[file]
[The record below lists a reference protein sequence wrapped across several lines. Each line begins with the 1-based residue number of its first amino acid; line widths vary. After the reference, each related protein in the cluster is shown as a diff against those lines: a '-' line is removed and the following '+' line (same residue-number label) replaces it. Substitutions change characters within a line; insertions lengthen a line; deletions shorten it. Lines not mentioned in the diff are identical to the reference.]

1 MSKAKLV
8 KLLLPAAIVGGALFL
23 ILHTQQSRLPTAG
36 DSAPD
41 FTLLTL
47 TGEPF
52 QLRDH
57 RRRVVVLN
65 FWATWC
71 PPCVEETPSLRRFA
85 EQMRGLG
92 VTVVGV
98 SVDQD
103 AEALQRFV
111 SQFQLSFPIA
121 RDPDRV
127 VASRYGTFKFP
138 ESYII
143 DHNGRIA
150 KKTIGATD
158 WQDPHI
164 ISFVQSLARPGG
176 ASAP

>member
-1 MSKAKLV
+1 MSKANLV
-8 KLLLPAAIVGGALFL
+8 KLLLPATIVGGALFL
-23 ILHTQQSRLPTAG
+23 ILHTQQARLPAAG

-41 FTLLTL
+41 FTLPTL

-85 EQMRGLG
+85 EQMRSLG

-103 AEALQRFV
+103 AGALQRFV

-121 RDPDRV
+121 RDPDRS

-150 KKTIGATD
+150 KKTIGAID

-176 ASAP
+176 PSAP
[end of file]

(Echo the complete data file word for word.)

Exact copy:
[The record below lists a reference protein sequence wrapped across several lines. Each line begins with the 1-based residue number of its first amino acid; line widths vary. After the reference, each related protein in the cluster is shown as a diff against those lines: a '-' line is removed and the following '+' line (same residue-number label) replaces it. Substitutions change characters within a line; insertions lengthen a line; deletions shorten it. Lines not mentioned in the diff are identical to the reference.]

1 MSKAKLV
8 KLLLPAAIVGGALFL
23 ILHTQQSRLPTAG
36 DSAPD
41 FTLLTL
47 TGEPF
52 QLRDH
57 RRRVVVLN
65 FWATWC
71 PPCVEETPSLRRFA
85 EQMRGLG
92 VTVVGV
98 SVDQD
103 AEALQRFV
111 SQFQLSFPIA
121 RDPDRV
127 VASRYGTFKFP
138 ESYII
143 DHNGRIA
150 KKTIGATD
158 WQDPHI
164 ISFVQSLARPGG
176 ASAP

>member
-1 MSKAKLV
+1 MSKANLV
-8 KLLLPAAIVGGALFL
+8 KLLLPATIVGGALFL
-23 ILHTQQSRLPTAG
+23 ILHTQQARLPAAG

-41 FTLLTL
+41 FTLPTL

-85 EQMRGLG
+85 EQMRSLG

-103 AEALQRFV
+103 AGALQRFV

-121 RDPDRV
+121 RDPDRS

-150 KKTIGATD
+150 KKTIGAID

-176 ASAP
+176 PSAP